These Stunning Photos Shatter Society's Stereotypes About Dancers' Bodies
Women, and increasingly men as well, are held to narrow standards of thinness. One dance company, however, hopes to push back on this ideal and celebrate the beauty of full-figured bodies.
Nothing to Lose, a performance piece born from the collaboration between Kate Champion, the Artistic Director of dance theater company Force Majeure, and Kelli Jean Drinkwater, an artist, filmmaker and fat activist, aims to challenge the idea "that our professional stages are prohibitive spaces for larger, fat dancers." "Talented, captivating movers can come in all shapes and sizes," Champion noted in a press release. "Nothing to Lose is a celebration of the bigger body in all its wonderfully expressive capacity."
While fat-phobia is generally pervasive in our culture, the dancing community is somewhat notorious for the way it has normalized these critiques.
"In my experience, the traditional dance world continues to insist that the term 'dancer's body' is synonymous with 'thin body,'" dancer and body positive activist Ragen Chastain told Mic. "It's a self-perpetuating, self-fulfilling idea wherein those in power insist that, no matter what a fat body can do, it doesn't 'look right' doing it because it's not a thin body."
Drinkwater hopes Nothing to Lose will shed light on this dynamic.
"The backbone of most of my work has been a fascination with the way larger bodies are perceived," Drinkwater's program note reads. "I am constantly inspired by the potential of this 'otherness,' the intersections of what that means and the way in which my body determines my identity. I am also motivated by the societal obsession with fatness. This often manifests in a desire to explore what is considered prohibitive to the larger body."
Champion and Drinkwater told Classicalite that they held open auditions for dancers of size and consulted them about their experiences. Many performers reported lacking access to training, Drinkwater told Dance Informa Magazine, because of narrow ideas about the ideal "dancer's body." This lack of access, Drinkwater noted, "then creates this knock on effect in terms of what we see on stage."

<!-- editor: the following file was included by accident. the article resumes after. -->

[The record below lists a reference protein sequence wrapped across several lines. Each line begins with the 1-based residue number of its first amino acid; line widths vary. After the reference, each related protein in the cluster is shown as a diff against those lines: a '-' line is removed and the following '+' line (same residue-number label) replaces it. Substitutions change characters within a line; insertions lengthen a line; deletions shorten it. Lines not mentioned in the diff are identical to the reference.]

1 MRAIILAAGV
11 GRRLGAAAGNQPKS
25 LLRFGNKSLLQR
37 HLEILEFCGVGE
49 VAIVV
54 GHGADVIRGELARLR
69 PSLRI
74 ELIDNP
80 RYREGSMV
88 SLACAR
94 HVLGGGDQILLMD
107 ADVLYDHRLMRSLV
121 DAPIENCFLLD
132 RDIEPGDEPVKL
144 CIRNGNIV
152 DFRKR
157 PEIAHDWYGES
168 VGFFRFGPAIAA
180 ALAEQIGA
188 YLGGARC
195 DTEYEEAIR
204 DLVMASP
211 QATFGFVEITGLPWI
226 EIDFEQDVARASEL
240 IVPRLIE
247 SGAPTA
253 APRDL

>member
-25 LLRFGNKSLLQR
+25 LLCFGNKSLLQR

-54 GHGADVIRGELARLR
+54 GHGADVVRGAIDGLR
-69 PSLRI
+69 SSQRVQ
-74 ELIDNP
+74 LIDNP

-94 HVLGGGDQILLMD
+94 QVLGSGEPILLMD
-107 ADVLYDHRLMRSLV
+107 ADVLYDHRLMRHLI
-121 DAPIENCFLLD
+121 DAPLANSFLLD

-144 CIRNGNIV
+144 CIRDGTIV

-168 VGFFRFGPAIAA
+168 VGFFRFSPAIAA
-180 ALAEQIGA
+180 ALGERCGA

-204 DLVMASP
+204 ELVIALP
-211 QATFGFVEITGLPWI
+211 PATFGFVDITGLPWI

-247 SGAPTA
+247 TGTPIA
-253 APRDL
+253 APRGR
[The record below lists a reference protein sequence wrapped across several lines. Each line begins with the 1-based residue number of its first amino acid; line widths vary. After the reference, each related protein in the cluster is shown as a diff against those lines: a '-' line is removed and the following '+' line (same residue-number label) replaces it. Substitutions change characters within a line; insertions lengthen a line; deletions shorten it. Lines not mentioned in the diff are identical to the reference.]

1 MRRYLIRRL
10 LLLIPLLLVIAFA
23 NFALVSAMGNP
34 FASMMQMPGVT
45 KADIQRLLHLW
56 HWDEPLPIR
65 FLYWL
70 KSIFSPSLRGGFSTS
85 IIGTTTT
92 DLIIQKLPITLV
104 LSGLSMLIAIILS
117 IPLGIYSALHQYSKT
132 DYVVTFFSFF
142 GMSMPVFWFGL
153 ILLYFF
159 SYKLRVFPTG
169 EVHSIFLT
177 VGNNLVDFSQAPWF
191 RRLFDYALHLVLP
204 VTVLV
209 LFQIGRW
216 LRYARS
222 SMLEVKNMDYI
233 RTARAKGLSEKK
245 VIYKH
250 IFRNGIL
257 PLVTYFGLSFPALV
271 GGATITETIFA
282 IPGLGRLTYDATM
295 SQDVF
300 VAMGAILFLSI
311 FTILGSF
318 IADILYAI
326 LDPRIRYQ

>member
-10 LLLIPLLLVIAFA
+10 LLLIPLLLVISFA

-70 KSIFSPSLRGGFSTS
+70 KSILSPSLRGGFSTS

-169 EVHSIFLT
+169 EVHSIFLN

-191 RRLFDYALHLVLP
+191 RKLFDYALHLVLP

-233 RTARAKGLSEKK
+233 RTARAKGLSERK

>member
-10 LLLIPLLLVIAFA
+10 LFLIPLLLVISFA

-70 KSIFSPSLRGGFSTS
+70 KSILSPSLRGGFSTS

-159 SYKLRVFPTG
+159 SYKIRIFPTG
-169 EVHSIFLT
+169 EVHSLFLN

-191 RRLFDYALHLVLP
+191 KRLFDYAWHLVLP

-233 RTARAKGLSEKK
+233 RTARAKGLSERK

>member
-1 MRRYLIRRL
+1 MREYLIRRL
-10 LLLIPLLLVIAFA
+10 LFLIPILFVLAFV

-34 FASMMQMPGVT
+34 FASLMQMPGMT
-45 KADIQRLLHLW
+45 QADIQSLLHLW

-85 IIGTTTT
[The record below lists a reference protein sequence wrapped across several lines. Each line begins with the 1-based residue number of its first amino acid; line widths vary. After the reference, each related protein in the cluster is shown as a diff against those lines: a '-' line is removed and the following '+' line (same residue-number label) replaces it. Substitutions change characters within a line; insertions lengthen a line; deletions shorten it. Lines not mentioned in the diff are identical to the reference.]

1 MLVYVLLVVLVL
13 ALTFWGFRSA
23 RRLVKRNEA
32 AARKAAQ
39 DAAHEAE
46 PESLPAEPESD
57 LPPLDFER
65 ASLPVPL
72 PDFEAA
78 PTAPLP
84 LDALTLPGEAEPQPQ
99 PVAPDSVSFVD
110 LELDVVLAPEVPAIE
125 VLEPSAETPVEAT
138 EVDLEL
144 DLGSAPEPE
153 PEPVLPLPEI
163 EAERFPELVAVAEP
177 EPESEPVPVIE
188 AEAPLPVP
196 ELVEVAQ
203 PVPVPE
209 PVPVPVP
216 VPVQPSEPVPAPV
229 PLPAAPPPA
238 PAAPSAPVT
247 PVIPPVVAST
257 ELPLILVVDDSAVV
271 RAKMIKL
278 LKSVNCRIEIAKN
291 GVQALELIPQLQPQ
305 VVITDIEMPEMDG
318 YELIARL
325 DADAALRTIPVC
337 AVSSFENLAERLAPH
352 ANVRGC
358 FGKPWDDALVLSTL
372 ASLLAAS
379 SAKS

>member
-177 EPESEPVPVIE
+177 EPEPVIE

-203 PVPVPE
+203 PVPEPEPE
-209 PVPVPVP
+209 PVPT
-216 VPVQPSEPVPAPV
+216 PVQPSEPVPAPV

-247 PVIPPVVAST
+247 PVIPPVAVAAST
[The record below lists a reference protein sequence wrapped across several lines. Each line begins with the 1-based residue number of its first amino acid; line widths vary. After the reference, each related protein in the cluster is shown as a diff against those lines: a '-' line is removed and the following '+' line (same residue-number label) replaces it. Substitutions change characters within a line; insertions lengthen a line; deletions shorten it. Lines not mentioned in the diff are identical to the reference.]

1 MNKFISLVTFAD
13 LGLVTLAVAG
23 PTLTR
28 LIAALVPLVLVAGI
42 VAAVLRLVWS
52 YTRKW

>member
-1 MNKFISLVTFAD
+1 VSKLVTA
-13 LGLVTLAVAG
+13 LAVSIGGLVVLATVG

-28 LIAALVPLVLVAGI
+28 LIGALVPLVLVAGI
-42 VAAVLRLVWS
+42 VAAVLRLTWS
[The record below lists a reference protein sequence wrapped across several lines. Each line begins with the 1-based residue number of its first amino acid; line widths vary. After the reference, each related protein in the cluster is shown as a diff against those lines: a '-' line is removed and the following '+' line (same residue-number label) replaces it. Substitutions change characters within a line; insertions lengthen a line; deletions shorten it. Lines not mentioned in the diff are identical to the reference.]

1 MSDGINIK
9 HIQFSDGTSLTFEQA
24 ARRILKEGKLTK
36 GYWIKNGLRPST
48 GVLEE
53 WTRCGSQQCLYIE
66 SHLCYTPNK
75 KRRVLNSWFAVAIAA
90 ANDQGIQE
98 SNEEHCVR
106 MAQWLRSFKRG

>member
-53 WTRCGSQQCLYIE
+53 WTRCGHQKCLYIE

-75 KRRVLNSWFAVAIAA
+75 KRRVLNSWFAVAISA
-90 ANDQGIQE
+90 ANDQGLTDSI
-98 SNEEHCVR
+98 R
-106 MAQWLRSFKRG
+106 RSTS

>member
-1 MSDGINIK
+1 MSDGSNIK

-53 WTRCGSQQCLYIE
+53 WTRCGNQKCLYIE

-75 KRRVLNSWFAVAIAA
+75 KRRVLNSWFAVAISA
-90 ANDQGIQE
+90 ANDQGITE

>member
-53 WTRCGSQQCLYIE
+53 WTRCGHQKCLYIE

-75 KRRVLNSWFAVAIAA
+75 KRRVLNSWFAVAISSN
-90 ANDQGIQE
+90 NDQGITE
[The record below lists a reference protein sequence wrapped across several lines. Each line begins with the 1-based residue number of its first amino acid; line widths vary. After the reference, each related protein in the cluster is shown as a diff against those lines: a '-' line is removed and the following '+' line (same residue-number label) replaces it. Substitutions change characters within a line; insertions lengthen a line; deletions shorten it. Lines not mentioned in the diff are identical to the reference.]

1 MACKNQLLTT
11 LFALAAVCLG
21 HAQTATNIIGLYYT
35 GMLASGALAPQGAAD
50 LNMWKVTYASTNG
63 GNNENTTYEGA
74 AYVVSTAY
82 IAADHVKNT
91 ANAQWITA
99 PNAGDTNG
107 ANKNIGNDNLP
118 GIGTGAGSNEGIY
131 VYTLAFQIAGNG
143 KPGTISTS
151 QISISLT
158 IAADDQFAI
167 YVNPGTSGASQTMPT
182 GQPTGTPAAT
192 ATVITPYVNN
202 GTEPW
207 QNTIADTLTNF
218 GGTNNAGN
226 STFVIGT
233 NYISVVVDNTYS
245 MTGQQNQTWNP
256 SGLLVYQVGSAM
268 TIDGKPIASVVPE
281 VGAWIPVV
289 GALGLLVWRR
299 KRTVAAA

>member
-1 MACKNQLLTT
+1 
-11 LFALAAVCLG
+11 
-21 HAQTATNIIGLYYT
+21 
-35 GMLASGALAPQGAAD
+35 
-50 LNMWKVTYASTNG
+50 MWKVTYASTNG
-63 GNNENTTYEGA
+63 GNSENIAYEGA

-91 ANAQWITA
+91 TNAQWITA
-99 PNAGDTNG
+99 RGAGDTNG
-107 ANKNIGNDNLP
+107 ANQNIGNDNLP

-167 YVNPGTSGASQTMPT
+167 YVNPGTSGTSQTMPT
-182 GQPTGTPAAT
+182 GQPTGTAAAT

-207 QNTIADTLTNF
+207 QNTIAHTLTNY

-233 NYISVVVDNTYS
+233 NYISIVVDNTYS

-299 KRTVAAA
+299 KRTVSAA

Despite — or, perhaps because of — their unique experiences, the dancers bring to the stage, "an incredibly liberated, ballsy, proud, no shame attitude to their physicality," according to Champion. Champion also writes in the program that she been "enthralled by the movement vocabulary these performers have co-devised that is genuinely custom made to their bodies."
This combination of being highly aware of the stringent physical standards to which dancers are held and a fascination with the beauty of fuller-figured dancers has clearly produced a unique and beautiful piece of art.
But because of the stigmatized nature of larger bodies in society, Champion understands that preconceived notions and prejudice may be projected onto the work. "With this show I am not aiming to promote or dispel a health message, nor am I being driven by the political debate around body size," Champion wrote. "Having said that I have nonetheless come to understand that simply putting a fat body on stage, in some people's opinions, is a political statement in itself."
Ultimately, Nothing to Lose promises to be not only an inspirational theater-going experience, but one that will also ideally disrupt the status quo and instigate greater change in the field of dance. "I do hope that it makes people think, 'Why haven't we seen this as much before?'" Champion told ArtsHub. Perhaps, thanks to Nothing to Lose, countless others in the dance community and beyond will indeed start to ask the same question.